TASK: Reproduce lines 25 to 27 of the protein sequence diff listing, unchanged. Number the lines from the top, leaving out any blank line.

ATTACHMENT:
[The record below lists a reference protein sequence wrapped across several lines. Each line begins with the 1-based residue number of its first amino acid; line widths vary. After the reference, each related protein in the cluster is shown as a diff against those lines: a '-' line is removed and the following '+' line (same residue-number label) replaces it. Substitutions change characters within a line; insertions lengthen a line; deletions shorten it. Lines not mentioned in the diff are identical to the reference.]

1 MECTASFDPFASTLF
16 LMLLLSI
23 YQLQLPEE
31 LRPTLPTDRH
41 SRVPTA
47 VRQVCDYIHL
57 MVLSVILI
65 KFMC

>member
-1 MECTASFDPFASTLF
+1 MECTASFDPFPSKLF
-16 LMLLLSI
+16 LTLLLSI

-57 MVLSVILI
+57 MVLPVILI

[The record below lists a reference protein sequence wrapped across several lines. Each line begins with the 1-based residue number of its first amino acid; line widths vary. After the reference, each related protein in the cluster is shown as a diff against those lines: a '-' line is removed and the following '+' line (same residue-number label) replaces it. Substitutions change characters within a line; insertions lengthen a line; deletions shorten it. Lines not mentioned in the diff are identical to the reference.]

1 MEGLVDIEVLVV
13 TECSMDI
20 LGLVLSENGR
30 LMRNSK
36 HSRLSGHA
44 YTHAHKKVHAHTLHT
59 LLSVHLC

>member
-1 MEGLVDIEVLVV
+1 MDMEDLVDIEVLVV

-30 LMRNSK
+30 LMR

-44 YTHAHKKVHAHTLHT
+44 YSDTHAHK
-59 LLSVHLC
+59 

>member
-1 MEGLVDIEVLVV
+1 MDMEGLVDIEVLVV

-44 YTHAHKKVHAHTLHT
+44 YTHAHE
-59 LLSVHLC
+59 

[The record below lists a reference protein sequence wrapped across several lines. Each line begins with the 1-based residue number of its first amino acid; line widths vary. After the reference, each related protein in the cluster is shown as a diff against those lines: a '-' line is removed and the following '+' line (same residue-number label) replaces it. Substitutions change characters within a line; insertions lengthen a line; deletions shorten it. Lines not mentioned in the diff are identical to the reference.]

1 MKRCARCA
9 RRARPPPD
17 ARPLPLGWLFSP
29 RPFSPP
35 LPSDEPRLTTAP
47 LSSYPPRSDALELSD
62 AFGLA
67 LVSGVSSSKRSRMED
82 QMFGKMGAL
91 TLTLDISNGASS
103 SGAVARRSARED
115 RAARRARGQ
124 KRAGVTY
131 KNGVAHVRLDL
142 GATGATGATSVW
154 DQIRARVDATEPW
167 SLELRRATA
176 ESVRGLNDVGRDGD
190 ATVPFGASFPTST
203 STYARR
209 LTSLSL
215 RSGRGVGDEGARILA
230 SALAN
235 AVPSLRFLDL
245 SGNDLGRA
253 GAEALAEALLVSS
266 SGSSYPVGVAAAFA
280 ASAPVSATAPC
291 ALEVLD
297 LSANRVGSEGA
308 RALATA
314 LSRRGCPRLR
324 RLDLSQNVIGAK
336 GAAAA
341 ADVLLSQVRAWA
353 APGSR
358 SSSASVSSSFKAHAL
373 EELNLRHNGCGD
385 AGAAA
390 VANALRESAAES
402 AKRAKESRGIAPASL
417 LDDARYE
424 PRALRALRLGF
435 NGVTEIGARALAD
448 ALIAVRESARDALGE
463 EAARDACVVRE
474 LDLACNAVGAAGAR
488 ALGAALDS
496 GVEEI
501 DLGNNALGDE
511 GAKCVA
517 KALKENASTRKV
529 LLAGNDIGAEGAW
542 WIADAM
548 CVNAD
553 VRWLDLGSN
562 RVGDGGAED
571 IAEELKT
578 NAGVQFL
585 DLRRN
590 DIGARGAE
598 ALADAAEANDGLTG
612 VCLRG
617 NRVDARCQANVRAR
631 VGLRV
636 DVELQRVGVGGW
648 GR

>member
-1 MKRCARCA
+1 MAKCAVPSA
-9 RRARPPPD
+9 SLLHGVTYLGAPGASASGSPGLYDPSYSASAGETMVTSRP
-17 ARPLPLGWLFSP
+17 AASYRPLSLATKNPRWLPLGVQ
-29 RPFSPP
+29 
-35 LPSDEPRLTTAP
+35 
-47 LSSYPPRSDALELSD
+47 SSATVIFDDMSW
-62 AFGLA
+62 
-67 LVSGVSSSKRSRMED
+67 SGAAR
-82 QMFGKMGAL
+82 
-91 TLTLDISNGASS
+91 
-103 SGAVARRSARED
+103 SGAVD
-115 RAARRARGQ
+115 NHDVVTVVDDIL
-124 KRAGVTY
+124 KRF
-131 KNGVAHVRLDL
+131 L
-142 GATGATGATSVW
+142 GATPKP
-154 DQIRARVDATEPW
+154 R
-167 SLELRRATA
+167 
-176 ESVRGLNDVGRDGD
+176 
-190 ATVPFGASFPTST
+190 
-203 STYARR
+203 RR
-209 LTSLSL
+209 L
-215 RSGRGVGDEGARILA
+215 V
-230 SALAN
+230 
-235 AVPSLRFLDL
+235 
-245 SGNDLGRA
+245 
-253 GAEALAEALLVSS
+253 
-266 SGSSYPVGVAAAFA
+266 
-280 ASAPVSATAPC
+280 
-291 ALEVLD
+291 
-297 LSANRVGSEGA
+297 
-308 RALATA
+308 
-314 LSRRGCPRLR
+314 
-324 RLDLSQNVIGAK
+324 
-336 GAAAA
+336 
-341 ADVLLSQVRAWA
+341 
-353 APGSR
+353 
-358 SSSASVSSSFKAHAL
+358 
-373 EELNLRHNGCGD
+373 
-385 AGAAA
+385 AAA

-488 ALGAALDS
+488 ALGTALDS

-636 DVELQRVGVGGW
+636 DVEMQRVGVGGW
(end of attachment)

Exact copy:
>member
-1 MEGLVDIEVLVV
+1 MDMEDLVDIEVLVV